- Any question that's more like "small talk," like "Do you like working here?" or "How long have you worked here?"
These we'll cover another time, but these aren't relevant to your interview or your hiring chances, so while they might be nice questions, they're also wasting time.

This also applies to other points that might be lesser to you, but may be more important than you might think to myself or the managers. For example, my interviews are scheduled between 2:00 PM and 4:00 PM. Think about that, and think about what your chances might be showing up at 1:55 versus showing up at 3:55. Also, I might actually still be doing interviews after four, but I cut the line off around there. If I still have more than a handful of people to interview, I may even cut the line off at 3:45, simply because I know that the people I have will make me go far enough beyond four that my managers will be a bit unhappy that I'm still at it. Now think about what would happen if you showed up at 3:55 and insisted that, since it wasn't four yet, I should interview you. The ones who know better show up early. The ones who don't but insist to be on equal footing with the ones who do will simply be thanked for their time and either promptly forgotten, or remembered in a way that wouldn't be conducive to employment.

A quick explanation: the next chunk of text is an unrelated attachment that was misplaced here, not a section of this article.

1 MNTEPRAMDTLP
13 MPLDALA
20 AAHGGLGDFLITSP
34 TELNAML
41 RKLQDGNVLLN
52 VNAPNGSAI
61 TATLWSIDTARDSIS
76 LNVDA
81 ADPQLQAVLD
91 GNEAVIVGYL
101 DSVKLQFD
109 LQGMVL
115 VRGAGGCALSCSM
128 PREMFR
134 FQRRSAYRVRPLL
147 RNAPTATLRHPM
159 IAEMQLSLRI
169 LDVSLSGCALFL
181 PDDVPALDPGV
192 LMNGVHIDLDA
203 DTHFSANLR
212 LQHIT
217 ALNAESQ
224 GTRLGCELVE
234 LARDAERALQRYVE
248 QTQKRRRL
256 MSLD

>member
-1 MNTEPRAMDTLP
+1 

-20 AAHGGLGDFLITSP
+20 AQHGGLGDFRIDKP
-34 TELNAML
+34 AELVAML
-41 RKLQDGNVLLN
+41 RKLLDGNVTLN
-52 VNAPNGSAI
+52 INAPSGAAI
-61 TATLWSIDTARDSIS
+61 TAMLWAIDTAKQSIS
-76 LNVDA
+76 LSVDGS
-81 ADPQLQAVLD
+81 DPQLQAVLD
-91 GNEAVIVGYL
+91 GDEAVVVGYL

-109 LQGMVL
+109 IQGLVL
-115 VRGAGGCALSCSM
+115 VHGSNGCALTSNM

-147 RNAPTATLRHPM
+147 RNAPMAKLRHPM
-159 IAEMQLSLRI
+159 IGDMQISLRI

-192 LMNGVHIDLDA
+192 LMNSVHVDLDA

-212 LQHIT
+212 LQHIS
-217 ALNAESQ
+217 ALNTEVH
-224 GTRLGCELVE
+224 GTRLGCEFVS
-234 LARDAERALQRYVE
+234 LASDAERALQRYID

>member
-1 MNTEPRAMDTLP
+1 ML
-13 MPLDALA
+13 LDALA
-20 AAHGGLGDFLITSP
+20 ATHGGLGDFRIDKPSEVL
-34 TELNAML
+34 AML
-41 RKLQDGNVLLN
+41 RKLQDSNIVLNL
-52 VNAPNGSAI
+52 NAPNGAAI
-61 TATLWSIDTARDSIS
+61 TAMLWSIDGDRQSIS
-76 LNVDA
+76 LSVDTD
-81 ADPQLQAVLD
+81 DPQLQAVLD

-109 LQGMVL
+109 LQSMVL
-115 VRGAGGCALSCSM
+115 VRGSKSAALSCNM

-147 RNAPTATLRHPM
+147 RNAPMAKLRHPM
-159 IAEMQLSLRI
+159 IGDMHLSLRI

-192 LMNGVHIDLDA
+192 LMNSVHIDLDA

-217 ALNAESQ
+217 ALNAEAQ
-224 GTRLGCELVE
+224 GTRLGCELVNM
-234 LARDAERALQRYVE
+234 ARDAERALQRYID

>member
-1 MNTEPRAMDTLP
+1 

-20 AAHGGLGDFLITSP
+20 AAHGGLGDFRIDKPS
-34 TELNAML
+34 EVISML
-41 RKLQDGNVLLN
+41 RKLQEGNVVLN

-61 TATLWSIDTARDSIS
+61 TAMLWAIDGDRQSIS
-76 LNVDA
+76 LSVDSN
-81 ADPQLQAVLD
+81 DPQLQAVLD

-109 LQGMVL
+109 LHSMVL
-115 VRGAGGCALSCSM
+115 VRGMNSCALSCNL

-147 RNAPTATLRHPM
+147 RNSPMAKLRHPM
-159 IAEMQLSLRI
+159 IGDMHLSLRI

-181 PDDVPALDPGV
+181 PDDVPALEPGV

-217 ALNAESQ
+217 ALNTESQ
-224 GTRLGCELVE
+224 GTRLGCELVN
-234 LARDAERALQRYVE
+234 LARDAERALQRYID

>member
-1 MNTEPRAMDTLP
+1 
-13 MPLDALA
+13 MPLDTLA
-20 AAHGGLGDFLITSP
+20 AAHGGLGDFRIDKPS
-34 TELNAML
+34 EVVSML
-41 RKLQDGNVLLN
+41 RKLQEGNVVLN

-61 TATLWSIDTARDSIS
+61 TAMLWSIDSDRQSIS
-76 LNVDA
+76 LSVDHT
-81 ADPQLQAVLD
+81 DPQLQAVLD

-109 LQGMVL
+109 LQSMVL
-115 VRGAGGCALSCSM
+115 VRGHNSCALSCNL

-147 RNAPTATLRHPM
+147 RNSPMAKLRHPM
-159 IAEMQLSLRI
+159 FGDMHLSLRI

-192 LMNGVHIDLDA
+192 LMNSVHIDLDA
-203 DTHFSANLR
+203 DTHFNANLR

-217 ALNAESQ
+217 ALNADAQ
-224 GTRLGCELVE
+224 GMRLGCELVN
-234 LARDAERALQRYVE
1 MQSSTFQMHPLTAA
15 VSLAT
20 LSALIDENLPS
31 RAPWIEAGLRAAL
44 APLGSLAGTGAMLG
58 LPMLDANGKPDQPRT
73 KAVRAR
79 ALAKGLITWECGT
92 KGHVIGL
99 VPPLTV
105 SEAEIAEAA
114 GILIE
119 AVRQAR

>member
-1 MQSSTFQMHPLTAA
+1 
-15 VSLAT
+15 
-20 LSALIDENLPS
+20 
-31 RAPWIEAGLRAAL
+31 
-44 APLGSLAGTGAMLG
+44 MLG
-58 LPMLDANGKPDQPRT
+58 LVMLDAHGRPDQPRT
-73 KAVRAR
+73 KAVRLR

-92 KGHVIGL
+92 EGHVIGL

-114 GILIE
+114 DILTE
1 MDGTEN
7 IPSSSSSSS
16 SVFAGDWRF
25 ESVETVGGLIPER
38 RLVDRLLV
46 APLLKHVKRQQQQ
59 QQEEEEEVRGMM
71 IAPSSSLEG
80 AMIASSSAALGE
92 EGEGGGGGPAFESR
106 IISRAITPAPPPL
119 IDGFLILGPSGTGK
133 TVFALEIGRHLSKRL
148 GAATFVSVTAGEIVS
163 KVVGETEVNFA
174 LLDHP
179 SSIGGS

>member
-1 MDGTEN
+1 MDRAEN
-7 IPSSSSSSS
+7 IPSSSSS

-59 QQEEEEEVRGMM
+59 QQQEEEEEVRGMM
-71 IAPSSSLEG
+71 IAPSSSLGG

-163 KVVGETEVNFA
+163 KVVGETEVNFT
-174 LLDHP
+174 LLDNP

It's always good to figure out as much as you can before you talk to me. Even among the questions that only I can answer, there are plenty that aren't the best idea to ask, which we'll cover another time, but more than that, the more information you get, the better you will know whether the job is right for you or not. Even if you still don't know, at least it will -look- like you do, and that's better than pretty much proving outright that you don't. Effort is respected, while lack of it is scorned.